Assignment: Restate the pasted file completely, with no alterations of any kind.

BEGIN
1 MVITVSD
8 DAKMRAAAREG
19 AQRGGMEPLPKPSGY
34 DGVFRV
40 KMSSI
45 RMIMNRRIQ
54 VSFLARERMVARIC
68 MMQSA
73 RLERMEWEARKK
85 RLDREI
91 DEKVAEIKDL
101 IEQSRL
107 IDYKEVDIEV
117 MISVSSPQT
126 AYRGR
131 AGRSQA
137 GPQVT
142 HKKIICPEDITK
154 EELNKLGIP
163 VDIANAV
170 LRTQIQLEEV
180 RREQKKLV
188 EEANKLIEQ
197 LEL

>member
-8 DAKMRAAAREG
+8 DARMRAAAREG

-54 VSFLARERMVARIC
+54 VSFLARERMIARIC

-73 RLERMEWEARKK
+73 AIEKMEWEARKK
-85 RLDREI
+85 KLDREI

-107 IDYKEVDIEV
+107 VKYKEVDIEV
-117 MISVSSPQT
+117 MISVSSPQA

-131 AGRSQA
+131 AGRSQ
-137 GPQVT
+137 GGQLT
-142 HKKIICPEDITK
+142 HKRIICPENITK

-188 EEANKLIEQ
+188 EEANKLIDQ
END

1 MVITVSD
8 DAKMRAAAREG
19 AQRGGMEPLPKPSGY
34 DGVFRV
40 KMSSI
45 RMIMNRRIQ
54 VSFLARERMVARIC
68 MMQSA
73 RLERMEWEARKK
85 RLDREI
91 DEKVAEIKDL
101 IEQSRL
107 IDYKEVDIEV
117 MISVSSPQT
126 AYRGR
131 AGRSQA
137 GPQVT
142 HKKIICPEDITK
154 EELNKLGIP
163 VDIANAV
170 LRTQIQLEEV
180 RREQKKLV
188 EEANKLIEQ
197 LEL

>member
-8 DAKMRAAAREG
+8 DARMRAAAREG

-54 VSFLARERMVARIC
+54 VSFLARERMIARIC

-73 RLERMEWEARKK
+73 AIEKMEWEARKK
-85 RLDREI
+85 KLDREI

-107 IDYKEVDIEV
+107 VKYKEVDIEV
-117 MISVSSPQT
+117 MISVSSPQA

-131 AGRSQA
+131 AGRSQ
-137 GPQVT
+137 GGQLT
-142 HKKIICPEDITK
+142 HKRIICPENITK

-188 EEANKLIEQ
+188 EEANKLIDQ